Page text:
Author: Vernon Jacks

NABVETS 2018 Convention will be held in Charlotte NC 23-25 August

Greetings NABVETS Family,

SAVE THE DATES, 23-25 August 2018.   NABVETS, Inc., National Convention will take place
23-25 August 2018 at the Sheraton Charlotte Airport Hotel, 3315 Scott Futrell Drive, Charlotte, North Carolina 28208.

Additional information to follow (registration form to include cost, advertising form, sponsorship form, schedule of events, region/chapter responsibilities, etc…).  You are encouraged to make plans to attend this year’s convention as it will be unforgettable and worth your time! Hotel room rates at the NABVETS Group Rate are $119.00 per night plus tax. Cutoff date for hotel reservations to receive the group rate is 23 July 2018. The hotel advises us to make reservations as soon as possible as the discount rates go fast.

Hotel reservations can be made by calling 800.325.3535 and ask for the NABVETS Group Rate (subject to availability) or you can make reservations through the hotel web link below:

NABVETS August 2018 (OR copy and paste the following link into a web browser)

2018 Convention Planning Committee:

Richard D. Kingsberry

Katherine Washington-Williams


The Passing of NABVETS National Commander Richard S. Kornegay

The Passing of NABVETS National Commander Richard S. Kornegay

It is my most humble responsibility to inform you that Commander Kornegay, our National Commander, NABVETS, Inc., passed quietly on Wednesday, January 31, 2018.

Viewing of Commander Kornegay will be on Wednesday, February 7, 2018, 1400 – 1900 hours (2 – 7 PM), at the Wiseman Mortuary Services Funeral Home, 431 Cumberland Street, Fayetteville, NC 28301.  Family will receive friends from 1800-1900 hours (6 – 7 PM).

On Thursday, February 8, 2018, Funeral Services will begin at 1130 hours (11:30 AM) at the Cape Fear Conference Headquarters B, 10225 Fayetteville Road (Raeford Road), Raeford, NC 28376.

Burial at Sand Hills State Veterans Cemetery, 8220 Bragg Boulevard, Fort Bragg, NC 28301.

Our prayers go out to the family.

(Please share with family and friends)


Wiseman Mortuary Services, Funeral Arranger, 910-483-7111.


How to Qualify for Social Security Disability Benefits While Receiving VA Benefits

Veterans are some of the country’s most valued and respected citizens. Most veterans with disabilities are cared for by the government through Veteran Affairs (VA), who provides disability benefits in proportion to the veteran’s disorder. However, some veterans with severe disabilities still find trouble financially making it day-to-day, even with their VA benefits.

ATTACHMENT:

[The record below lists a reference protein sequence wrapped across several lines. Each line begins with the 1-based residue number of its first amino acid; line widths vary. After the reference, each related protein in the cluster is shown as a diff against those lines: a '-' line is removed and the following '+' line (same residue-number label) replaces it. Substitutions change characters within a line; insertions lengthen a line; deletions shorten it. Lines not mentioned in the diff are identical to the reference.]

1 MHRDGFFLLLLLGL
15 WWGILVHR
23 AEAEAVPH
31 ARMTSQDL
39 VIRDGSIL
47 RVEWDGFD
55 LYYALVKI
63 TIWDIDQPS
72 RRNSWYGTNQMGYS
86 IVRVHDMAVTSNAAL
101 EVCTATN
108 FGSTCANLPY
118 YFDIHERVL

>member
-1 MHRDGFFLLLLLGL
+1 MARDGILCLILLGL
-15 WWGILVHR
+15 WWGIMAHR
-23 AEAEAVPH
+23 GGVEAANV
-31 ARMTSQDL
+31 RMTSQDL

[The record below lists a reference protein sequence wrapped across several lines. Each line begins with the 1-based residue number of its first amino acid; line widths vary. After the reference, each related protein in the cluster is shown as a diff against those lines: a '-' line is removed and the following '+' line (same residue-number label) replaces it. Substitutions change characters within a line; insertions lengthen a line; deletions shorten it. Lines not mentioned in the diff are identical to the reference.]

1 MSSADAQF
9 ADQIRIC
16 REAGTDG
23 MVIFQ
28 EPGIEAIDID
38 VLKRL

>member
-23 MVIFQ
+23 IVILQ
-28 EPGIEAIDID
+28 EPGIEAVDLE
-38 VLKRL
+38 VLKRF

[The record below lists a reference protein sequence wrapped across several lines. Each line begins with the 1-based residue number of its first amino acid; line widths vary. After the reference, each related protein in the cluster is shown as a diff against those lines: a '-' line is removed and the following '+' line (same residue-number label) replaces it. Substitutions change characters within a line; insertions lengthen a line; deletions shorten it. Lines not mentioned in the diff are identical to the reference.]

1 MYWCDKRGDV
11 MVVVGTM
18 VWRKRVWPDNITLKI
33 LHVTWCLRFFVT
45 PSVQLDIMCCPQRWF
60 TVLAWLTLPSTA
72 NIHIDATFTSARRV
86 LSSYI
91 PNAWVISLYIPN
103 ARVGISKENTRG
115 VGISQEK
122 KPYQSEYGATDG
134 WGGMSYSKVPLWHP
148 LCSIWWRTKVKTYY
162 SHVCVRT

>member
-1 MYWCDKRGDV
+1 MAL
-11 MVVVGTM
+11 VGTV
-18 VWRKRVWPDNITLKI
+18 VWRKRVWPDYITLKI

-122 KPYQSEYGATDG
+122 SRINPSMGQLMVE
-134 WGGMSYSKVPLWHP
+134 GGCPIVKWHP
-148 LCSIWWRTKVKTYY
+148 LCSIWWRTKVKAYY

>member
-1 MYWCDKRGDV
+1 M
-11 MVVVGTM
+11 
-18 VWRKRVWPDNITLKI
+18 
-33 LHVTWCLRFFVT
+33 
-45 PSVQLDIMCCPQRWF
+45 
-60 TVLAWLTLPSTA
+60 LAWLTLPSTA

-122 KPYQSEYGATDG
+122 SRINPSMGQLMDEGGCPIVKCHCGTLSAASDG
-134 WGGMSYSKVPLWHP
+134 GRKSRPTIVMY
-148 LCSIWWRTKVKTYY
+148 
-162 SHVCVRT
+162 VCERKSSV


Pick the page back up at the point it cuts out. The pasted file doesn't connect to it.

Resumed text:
If you are a veteran coping with a serious disability, then you may qualify for Social Security benefits in addition to your VA benefits. Social Security benefits are available for people who are unable to work for at least 12 months.

Medical Requirements

The first step when applying for Social Security disability insurance (or SSDI) is looking at the SSA’s medical requirements for qualifying. The requirements for SSDI differ slightly from VA benefits, so it is important to know the difference.

In order to qualify for SSDI, an applicant must be considered “totally and permanently disabled”. This refers to any person whose disability is a) severe enough to affect their daily life and work ability, and b) expected to last at least 12 months or result in death. This is different than VA benefits as it does not allow partial disabilities to qualify.

To determine if you qualify here, the Social Security Administration (SSA) will compare your diagnosis to its corresponding listing in the “Blue Book.” This book lists all SSA-recognized disabilities as well as the symptoms that must be present in order to qualify. To get an idea of your requirements before you apply, you can look up your disorder in the Blue Book on your own.

For example, if you are applying for benefits for an amputated limb, you would refer to Section 1.00 of the Blue Book covering the “Musculoskeletal System”. To qualify here, you would need an amputation (or amputations) involving either both hands, one or both legs, one hand and one leg, or an amputation up to the hip. The majority of disorders require a variety of evidence as support, such as tests, scans, therapy notes, physician assessments, or testimonies. In general, the more evidence you provide, the more likely you are to receive benefits.

One advantage of applying for SSDI with VA benefits is that your VA disability rating may improve your eligibility. Any veteran with a rating of 70% or higher shows the SSA that the government has already ruled their disorder(s) as severely disabling, increasing the chance of benefits. In addition, all military service members who became disabled while on active military service on or after October 1, 2001 receive an expedited claims process to help benefits begin as soon as possible.

Finally, your claim will be expedited if your disability rating is 100% P&T. It’s almost certain that you will medically qualify for SSDI benefits.

Technical Qualifications

Aside from medical requirements, the SSA also needs an applicant’s work history and income history. This ensures that you have contributed enough money in taxes to receive monthly benefits from the government. These contributions are measures using “credits”, which can be earned up to four times per year. A person must earn up to $5,200 in taxable income per year to earn the maximum 4 annual credits in 2017. Depending on your age, more credits are required to qualify. For instance, a 46-year old would require 24 credits (6 full years of work) to qualify, while a 58-year-old would require 36 credits (9 years of work).

Luckily, most veterans have no problem qualifying technically for SSDI. This is because the majority of income earned from being in the U.S. military is taxable, which typically gives veterans enough credits to qualify here. However, if you do not possess enough credits for SSDI, you may qualify for Supplemental Security Income (SSI) instead. This program awards benefits based on an applicant’s current income, allowing low-income or unemployed veterans to still be eligible for support. An applicant must technically make under $735/month in order to qualify for SSI, but some make even more than this. In some cases, certain forms of unearned income, such as SNAP benefits or army benefits, do not count towards this SSI income limit, making it even easier for veterans to technically qualify.